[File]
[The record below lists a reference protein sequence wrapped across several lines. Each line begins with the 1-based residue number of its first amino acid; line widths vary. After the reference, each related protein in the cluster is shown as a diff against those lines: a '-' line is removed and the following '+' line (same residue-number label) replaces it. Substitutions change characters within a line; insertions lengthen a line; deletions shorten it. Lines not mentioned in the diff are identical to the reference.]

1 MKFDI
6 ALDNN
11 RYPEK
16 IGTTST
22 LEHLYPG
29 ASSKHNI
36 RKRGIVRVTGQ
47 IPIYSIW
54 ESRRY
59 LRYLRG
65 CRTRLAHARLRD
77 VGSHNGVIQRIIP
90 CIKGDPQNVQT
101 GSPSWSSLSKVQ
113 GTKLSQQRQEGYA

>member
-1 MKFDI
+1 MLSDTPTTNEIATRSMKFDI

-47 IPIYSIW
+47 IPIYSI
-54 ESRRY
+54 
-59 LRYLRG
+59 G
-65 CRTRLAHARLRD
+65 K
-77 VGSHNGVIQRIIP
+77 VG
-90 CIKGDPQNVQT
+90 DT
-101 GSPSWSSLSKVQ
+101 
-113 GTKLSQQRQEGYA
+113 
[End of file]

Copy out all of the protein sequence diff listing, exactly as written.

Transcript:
[The record below lists a reference protein sequence wrapped across several lines. Each line begins with the 1-based residue number of its first amino acid; line widths vary. After the reference, each related protein in the cluster is shown as a diff against those lines: a '-' line is removed and the following '+' line (same residue-number label) replaces it. Substitutions change characters within a line; insertions lengthen a line; deletions shorten it. Lines not mentioned in the diff are identical to the reference.]

1 MKFDI
6 ALDNN
11 RYPEK
16 IGTTST
22 LEHLYPG
29 ASSKHNI
36 RKRGIVRVTGQ
47 IPIYSIW
54 ESRRY
59 LRYLRG
65 CRTRLAHARLRD
77 VGSHNGVIQRIIP
90 CIKGDPQNVQT
101 GSPSWSSLSKVQ
113 GTKLSQQRQEGYA

>member
-1 MKFDI
+1 MLSDTPTTNEIATRSMKFDI

-47 IPIYSIW
+47 IPIYSI
-54 ESRRY
+54 
-59 LRYLRG
+59 G
-65 CRTRLAHARLRD
+65 K
-77 VGSHNGVIQRIIP
+77 VG
-90 CIKGDPQNVQT
+90 DT
-101 GSPSWSSLSKVQ
+101 
-113 GTKLSQQRQEGYA
+113 